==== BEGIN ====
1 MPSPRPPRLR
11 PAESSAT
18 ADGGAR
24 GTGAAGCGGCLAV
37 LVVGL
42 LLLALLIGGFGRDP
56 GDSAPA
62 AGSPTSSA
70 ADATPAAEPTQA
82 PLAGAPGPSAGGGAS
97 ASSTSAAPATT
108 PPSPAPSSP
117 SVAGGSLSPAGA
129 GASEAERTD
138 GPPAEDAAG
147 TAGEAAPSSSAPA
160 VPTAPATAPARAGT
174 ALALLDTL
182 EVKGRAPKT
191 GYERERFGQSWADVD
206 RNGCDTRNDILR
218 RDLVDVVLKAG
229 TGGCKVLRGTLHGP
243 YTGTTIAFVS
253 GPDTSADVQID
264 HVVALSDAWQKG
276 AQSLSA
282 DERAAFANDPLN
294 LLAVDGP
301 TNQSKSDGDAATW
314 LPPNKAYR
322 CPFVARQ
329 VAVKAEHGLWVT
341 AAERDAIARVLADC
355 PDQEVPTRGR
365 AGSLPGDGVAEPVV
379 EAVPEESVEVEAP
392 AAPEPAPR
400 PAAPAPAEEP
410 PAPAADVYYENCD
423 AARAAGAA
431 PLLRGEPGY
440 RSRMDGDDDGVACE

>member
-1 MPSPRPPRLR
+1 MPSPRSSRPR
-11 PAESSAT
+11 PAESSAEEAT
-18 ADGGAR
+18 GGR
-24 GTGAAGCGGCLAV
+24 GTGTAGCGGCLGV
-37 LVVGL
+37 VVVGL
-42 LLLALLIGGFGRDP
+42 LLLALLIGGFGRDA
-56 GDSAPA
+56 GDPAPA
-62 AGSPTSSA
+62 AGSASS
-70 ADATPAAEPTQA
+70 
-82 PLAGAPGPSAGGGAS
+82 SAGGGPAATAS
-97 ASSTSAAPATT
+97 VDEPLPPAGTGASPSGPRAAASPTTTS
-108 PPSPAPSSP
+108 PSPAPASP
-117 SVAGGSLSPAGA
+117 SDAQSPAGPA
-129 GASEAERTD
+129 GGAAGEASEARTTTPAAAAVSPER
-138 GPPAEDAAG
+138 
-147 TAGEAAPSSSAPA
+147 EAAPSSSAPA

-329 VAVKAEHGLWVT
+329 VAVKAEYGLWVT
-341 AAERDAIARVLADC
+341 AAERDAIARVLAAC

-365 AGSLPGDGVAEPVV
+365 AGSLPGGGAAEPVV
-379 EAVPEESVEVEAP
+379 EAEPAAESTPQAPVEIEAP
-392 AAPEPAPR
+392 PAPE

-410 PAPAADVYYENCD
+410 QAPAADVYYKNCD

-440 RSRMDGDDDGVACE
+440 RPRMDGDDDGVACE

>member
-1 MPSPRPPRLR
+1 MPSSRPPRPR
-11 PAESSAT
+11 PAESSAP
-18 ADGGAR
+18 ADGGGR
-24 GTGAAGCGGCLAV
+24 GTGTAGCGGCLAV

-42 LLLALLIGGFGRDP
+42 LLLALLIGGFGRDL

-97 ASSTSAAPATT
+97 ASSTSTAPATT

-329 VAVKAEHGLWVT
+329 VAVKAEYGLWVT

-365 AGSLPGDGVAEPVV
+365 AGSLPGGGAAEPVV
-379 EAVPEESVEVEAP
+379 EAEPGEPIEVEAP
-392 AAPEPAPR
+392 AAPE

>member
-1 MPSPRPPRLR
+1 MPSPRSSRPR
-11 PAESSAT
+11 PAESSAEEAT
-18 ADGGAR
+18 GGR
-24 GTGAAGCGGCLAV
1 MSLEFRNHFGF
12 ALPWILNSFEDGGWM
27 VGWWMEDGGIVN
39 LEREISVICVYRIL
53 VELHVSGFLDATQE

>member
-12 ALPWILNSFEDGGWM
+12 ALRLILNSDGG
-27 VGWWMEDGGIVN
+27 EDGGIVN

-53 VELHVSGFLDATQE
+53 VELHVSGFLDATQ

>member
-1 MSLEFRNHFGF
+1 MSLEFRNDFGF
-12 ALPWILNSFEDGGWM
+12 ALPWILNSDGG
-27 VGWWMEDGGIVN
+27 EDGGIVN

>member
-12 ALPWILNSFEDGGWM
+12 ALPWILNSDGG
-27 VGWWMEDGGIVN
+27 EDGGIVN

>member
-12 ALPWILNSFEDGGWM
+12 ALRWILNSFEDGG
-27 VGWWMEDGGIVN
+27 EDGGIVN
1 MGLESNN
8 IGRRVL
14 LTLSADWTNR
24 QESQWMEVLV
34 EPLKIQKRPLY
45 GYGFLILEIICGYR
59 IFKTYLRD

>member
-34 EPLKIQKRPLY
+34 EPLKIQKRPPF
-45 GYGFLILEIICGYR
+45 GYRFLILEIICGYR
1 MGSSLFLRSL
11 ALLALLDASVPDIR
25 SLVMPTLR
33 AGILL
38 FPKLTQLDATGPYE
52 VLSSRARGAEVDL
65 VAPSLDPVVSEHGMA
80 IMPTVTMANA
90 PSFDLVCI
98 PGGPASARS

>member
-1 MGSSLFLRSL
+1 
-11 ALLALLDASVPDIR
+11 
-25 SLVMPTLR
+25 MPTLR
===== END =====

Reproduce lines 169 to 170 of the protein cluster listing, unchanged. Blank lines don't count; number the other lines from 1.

90 PSFDLVCI
98 PGGPASARS